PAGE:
Kiwis For Zone 9 – How To Grow Kiwi Vines In Zone 9


Until fairly recently, kiwi was considered an exotic, difficult to obtain and special-occasions-only fruit, with a price per pound to match. No doubt this was because kiwi fruit was imported from such far off lands as New Zealand, Chile and Italy. But did you know that if you crave kiwi and live in USDA zones 7-9, you can grow your own? In fact, growing kiwis in zone 9 is quite easy, especially if you select kiwi vines suited for zone 9. Read on to find out about growing kiwi vines in zone 9 and additional information about zone 9 kiwi plants.

About Kiwi Vines in Zone 9

Kiwi (Actinidia deliciosa) is a fast growing deciduous vine that can grow 30 feet (9 m.) or more. The leaves of the vine are rounded with reddish hairs on the leaf veins and petiole. The vine blooms creamy white blossoms in mid-spring on one-year-old wood.

Kiwi is dioecious, meaning plants are either male or female. This means that in order to set fruit, you need both a male and female kiwi in close proximity for most cultivars.

Kiwi also needs a period of about 200-225 days to ripen their fruit, making growing kiwis in zone 9 a match made in heaven. In fact, it may come as a surprise, but kiwis thrive in almost any climate that has at least one month of temperatures below 45 F. (7 C.) in the winter.

Zone 9 Kiwi Plants

As mentioned, kiwi, also called Chinese gooseberry, available at the grocers is almost exclusively A. deliciosa, a native of New Zealand. This semi-tropical vine will grow in zones 7-9 and varieties include Blake, Elmwood, and Hayward.

Another type of kiwi suited for zone 9 is the fuzzy kiwi, or A. chinensis. You will need both male and female plants to get fruit, although only the female sets fruit. Again, A. chinensis is suited to zones 7-9. It produces a medium sized fuzzy kiwi. Pair two low chill varieties, those that only require 200 chill hours, such as ‘Vincent’ (female) with ‘Tomuri’ (male) for pollination.

Lastly, the hardy kiwifruit (A. arguta) native to Japan, Korea, Northern China and Russian Siberia can also be planted in zone 9. This type of kiwi is lacking the fuzz of other varieties. It is similar to A. deliciosa in both taste and appearance, albeit a bit smaller.

One of the most common varieties of A. arguta is ‘Issai,’ one of the few self-pollinating varieties of kiwi. This early fruiting kiwi will produce fruit on one-year-old vines. It bears small fruit, about the size of berries or large grapes that are exceptionally sweet with around 20% sugar content. ‘Issai’ tolerates heat and humidity, is hardy and disease resistant. It prefers full sun but will tolerate partial shade. Plant this kiwi in rich, loamy soil that is well-draining.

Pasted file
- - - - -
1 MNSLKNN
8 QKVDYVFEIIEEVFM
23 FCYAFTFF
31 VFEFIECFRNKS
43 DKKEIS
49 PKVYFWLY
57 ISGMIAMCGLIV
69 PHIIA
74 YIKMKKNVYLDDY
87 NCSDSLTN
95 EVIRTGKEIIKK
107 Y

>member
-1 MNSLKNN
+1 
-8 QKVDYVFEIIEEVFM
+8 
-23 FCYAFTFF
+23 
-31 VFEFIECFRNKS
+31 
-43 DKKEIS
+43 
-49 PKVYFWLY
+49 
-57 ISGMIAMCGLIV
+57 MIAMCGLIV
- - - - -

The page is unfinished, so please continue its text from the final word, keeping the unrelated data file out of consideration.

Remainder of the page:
How to Grow Kiwi Fruit February 3, 2015

Kiwis have become a staple in the produce department at grocery stores and now they are becoming more commonplace in the backyard as well. The lovely perennial vines create a unique cover for trellises and arbors. And kiwi fruits are good for you. They are packed with vitamin C, potassium, vitamin E, high fiber, and are low fat.


Actinidia Hayward Kiwi Kit

Kiwi are dioecious and require cross-pollination of a male and female plant for fruit production. Male plants pollinate female plants but do not fruit. To make kiwi growing as easy, we have done the research for you and have included 2 varieties, a male and a female, in our Kiwi Kit that work best together.

Best for warmer regions, Zones 7-9, these attractive, ornamental vines grow easily and vigorously, resist pests and diseases, and produce abundant crops of delicious and nutritious fruit, high in vitamin C. The vine grows thick and dense with foliage and attracts birds and bees. The leaves can be cooked and eaten, mainly as an herb.

Hayward (female) is the most popular variety in the produce isle as well as in home gardens, due to its abundant crops. Selected in New Zealand, Hayward produces kiwis that are large, flavorful, and attractive.

Male Fuzzy (male) does not bear fruit but can pollinate up to 8 female plants. It has a long spring bloom period in which it is covered in fragrant, bright white flowers. Young foliage is purple green, becoming green with pink and white variegation in early summer, aging solid green.

Uses: Vertical Edible Gardening, Edible Garden, Coastal Gardens, Containers, Walkways, Accent, Barrier, Mass Planting, Specimen, Create a Screen

This is a non-GMO item and is grown with sustainable and ecologically sound growing practices. Plants are 1 to 2 feet tall when shipped.


Watch the video: How to grow Dragon fruit plant in pot


Previous Article

Information About Azaleas

Next Article

Matrona's party or Night violet